Intel graphics drivers can now be updated separately from OEM customizations

Intel stickers
Intel stickers (Image credit: Windows Central)

What you need to know

  • Intel has decoupled its graphics drivers from customizations from your PC manufacturer.
  • Now you can update the drivers as Intel releases them without losing OEM customizations.
  • OEMs can distribute customizations via Windows Update, Intel says.

Intel released a new set of graphics driver updates today, and they bring a significant change for anyone using a laptop. The latest drivers decouple generic driver updates from OEM customizations, meaning that you can now update them as Intel releases them without losing out on customizations made by your PC's manufacturer. This eliminates the need to wait for OEM validation before receiving the latest Intel graphics driver updates on your PC.

From Intel's release notes (via @D2Kx_):

We heard how much our users want the freedom to upgrade their systems to our regularly released generic graphics drivers and enable our latest game enhancements, feature updates, and fixes. As of this release, Intel Graphics DCH drivers are now unlocked to upgrade freely between Computer Manufacturer (OEM) drivers and the Intel generic graphics drivers on Download Center.

According to Intel's release notes, you can just download the exe files and install the drivers on 6th Gen Intel processors and higher on the Windows 10 Fall Creators Update and newer. Computer manufacturer customizations will remain intact and can be updated separately by your manufacturer via Windows Update, according to Intel.

Theoretically, this means, for instance, that Surface users can update their graphics drivers at will, without worrying about customizatiosn that Microsoft has made specifically for Surface PCs. The same applies to any other PC manufacturer.

Beyond this significant change, these drivers verify that Gears Tactics and XCOM: Chimera Squad are playable on Intel Iris Plus graphics or better.

Dan Thorp-Lancaster is the former Editor-in-Chief of Windows Central. He began working with Windows Central, Android Central, and iMore as a news writer in 2014 and is obsessed with tech of all sorts. You can follow Dan on Twitter @DthorpL and Instagram @heyitsdtl

  • What exactly do the OEM customizations do? Will this run the risk of breaking anything? (Since I don't know what the optimizations do, I have no idea how likely breaking would be) Drivers are super architecture dependent (hence why so many are missing for Windows on ARM and need to be created), and I would imagine possibly hardware dependent at times? Also, do I have to wait for Microsoft to update my surface to this level of driver before I'm allowed to update it independently in the future? Or literally I can hop on Intel's site asap and download? (Not that I'm in any rush, things are stable right now)
  • It shouldn't break anything. Worst case scenario, you may lose out on specific OEM customizations (I'm honestly not sure what they are either besides just certification on their end for warranty purposes). The biggest benefit of all is getting newer drivers MUCH faster than through the OEM (who is not really incentivized to update it that much) A similar incident actually happened a few years ago with AMD. When they released their first Ryzen mobile chips (2500U series) on the HP Envy x360, HP initially supported the driver for two versions and then stopped..then they released a BIOS update that really messed up the graphics and people complained to AMD, who in turn said it was on HP to update driver. Finally after numerous online complaints, AMD relented and started updating Ryzen mobile drivers directly along with the desktop ones and it has paid off in spades in terms of customer goodwill and better-than-ever graphics performance on my HP machine.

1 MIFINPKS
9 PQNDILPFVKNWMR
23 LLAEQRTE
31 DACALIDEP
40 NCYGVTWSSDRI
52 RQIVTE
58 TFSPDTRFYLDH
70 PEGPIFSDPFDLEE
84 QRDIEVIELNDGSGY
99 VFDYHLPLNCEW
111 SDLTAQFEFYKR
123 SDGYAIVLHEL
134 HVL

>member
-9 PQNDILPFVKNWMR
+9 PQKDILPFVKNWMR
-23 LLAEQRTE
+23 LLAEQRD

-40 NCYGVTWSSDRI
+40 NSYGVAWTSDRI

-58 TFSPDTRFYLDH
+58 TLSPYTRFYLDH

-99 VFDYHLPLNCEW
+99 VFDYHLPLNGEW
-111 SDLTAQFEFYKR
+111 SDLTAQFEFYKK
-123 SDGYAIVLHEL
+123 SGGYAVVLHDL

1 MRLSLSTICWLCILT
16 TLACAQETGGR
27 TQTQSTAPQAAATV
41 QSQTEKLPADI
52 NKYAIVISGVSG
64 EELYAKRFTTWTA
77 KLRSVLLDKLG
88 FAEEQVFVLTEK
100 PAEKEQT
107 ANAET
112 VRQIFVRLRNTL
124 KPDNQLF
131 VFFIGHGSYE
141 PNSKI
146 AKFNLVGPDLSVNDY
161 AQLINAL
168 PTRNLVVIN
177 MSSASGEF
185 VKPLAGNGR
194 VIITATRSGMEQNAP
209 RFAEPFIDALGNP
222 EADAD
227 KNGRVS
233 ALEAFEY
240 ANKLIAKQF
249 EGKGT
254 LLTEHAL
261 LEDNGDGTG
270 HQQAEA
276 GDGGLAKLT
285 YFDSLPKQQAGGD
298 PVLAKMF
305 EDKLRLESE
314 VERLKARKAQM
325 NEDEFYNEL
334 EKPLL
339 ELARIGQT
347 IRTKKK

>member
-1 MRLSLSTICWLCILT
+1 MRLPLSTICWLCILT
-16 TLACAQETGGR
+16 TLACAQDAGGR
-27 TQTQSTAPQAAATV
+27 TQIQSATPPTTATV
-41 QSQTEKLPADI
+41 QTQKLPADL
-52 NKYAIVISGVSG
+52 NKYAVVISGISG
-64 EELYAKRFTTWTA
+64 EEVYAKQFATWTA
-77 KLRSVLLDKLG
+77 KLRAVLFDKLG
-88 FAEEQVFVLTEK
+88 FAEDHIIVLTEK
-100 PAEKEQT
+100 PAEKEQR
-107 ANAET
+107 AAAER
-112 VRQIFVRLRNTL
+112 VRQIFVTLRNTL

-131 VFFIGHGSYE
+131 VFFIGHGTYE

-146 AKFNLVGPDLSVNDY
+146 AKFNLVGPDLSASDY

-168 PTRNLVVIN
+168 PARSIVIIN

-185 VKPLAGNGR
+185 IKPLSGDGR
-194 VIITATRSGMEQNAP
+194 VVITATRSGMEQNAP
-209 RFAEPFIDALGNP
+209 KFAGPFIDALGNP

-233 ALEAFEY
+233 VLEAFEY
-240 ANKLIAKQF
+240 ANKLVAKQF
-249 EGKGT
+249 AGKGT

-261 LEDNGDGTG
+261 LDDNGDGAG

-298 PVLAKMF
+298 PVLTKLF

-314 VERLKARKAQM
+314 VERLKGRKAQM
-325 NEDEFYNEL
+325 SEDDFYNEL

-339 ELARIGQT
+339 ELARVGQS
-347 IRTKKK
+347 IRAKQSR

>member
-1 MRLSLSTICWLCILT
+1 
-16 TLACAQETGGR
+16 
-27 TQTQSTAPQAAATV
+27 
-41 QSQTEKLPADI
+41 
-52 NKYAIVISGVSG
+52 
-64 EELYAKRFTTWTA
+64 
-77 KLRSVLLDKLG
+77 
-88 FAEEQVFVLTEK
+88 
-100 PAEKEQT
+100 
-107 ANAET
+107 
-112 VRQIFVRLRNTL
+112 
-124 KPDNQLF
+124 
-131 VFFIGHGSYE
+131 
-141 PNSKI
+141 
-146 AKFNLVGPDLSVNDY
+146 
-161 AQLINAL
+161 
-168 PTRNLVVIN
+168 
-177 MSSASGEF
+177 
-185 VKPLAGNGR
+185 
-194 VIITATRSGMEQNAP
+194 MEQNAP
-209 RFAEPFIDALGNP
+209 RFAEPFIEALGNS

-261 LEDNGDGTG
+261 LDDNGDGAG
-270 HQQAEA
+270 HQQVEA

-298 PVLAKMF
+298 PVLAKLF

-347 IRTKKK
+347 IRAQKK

• You don't wait for Microsoft. You should install Intel® Driver & Support Assistant on all your PC's from day one. It's an important feature you can't go without.
  • Color calibration for the display for one.
  • The only one I'm aware of is when I bought a RCA Cambio V2 !0 Windows tablet that had a native screen resolution of 1080x1920 and not 1920x1080 (since the screen itself was made for android tablets) so when I updated it from 8 to 10 it defaulted to everything being sideways-even the boot screen, and every time you used it with the keyboard you had to do the Intel key shortcut to rotate the screen 90 degrees
  • I've been installing vanilla Intel updates from their driver support website for quite some time now on my laptops. No need to wait for those OEM updates that are scarce or may never come. Just download the ZIP of the driver from Intel's driver support webpage, extract it and manually install the driver from the INF file (right click it). From there on, you can update the driver directly from Intel's webpage using the EXE file.
  • Gears Tactics on Iris Plus? I'll have to check that out!
  • finally... now realtek should do the same for audio drivers
  • "OEMs can customizations via Windows Update, Intel says." -Does not compute